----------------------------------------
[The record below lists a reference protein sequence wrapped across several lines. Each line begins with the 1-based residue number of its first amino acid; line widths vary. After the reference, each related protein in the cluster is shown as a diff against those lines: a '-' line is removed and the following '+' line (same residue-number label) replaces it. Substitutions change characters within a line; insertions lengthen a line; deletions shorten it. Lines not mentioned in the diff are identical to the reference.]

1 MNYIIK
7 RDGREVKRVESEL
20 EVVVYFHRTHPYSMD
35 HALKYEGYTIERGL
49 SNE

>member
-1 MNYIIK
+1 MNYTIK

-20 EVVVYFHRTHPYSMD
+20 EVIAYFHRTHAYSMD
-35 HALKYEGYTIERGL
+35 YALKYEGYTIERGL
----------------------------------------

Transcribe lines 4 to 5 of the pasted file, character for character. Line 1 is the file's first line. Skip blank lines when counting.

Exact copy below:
20 EVVVYFHRTHPYSMD
35 HALKYEGYTIERGL